Powers doesn’t want you to understand war, even if it can be understood. He wants you to understand the isolated soldier with invisible wounds.

You have to be in the right frame of mind to read Yellow Birds. It’s a short book—around 240 pages in paperback—and it has a rather small, unsurprising plot, but it still took me a while to read and process. It packs a punch. It should.

Buy The Yellow Birds from Amazon or iTunes

Quotes from The Yellow Birds

War is the great maker of solipsists: how are you going to save my life today? Dying would be one way. If you die, it becomes more likely that I will not.

He had nothing to fear. He’d been invincible, absolutely, until the day we was not.

I thought of my grandfather’s war. How they had destinations and purpose. How the next day we’d march out under a sun hanging low over the plains in the east. We’d go back into a city that had fought this battle yearly; a slow, bloody parade in fall to mark the change of season. We’d drive them out. We always had. We’d kill them. They’d shoot us and blow off our limbs and run into the hills and wadis, back into the alleys and dusty villages. Then they’d come back, and we’d start over by waving to them as they leaned against lampposts and unfurled green awnings while drinking tea in front of their shops. While we patrolled the streets, we’d throw candy to their children with whom we’d fight in the fall a few more years from now.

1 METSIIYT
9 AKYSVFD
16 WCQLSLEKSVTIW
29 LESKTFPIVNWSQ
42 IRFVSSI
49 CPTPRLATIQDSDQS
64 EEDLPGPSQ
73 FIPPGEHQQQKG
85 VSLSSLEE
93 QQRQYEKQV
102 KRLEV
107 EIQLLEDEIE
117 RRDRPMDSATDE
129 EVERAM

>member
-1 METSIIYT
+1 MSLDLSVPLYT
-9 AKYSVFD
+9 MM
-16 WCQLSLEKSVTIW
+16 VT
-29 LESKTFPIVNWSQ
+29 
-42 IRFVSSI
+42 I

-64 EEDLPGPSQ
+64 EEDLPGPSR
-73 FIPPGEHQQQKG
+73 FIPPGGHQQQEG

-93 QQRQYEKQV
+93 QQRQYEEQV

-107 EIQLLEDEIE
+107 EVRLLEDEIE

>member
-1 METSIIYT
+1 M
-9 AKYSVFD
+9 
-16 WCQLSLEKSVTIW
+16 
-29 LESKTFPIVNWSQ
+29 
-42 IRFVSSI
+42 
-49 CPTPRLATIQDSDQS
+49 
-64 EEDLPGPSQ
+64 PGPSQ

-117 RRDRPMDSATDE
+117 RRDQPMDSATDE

Aug 1, 2013

The Fault in Our Stars by John Green

Book cover for THE FAULT IN OUR STARS by John Green
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In The Fault in Our Stars, Hazel Lancaster and Augustus Waters are two smart, sassy teenagers who have managed to stay one half-step ahead of the Grim Reaper. After meeting at a cancer support group, they quickly form a strong bond. Through each other, they experience a world beyond illness.